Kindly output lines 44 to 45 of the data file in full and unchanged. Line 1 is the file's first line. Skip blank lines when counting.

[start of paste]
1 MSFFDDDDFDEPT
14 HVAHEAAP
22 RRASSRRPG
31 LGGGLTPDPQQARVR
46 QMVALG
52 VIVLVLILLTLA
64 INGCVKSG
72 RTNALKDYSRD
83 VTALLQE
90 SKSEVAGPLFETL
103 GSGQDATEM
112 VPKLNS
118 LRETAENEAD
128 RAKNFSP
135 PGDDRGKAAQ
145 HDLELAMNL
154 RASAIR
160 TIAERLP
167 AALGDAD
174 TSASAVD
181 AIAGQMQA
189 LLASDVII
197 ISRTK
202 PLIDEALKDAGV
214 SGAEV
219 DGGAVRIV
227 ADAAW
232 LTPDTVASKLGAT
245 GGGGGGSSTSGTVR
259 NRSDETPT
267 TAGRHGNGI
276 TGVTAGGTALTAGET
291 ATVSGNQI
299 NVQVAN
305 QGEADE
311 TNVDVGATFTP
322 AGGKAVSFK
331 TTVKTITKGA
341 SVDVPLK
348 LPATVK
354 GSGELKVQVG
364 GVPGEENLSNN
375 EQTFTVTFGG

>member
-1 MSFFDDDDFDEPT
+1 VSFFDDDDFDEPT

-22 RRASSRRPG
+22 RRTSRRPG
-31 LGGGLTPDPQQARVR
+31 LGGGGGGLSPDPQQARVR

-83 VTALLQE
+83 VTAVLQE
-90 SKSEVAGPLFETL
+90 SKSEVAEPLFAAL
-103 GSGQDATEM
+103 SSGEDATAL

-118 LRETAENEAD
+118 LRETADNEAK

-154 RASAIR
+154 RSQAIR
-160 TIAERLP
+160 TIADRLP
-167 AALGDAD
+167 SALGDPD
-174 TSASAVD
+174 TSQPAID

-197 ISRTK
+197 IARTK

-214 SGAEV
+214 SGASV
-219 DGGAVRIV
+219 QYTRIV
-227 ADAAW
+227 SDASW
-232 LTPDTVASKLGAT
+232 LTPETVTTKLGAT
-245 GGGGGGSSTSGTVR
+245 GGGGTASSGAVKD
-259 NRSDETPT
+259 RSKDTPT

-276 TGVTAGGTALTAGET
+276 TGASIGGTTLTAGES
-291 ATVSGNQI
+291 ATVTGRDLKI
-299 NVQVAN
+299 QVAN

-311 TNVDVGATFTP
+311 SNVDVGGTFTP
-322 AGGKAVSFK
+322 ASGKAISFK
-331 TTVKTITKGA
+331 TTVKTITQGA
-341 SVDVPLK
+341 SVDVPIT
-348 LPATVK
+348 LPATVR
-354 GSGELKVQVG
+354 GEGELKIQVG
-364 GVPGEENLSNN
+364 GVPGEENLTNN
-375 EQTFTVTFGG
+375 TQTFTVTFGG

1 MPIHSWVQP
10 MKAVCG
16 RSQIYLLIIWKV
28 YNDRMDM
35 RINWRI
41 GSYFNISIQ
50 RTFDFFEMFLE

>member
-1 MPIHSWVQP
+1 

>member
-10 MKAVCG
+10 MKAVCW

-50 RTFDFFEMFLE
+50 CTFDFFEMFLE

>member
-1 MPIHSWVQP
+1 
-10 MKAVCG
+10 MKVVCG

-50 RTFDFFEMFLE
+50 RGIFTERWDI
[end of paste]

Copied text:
>member
-1 MSFFDDDDFDEPT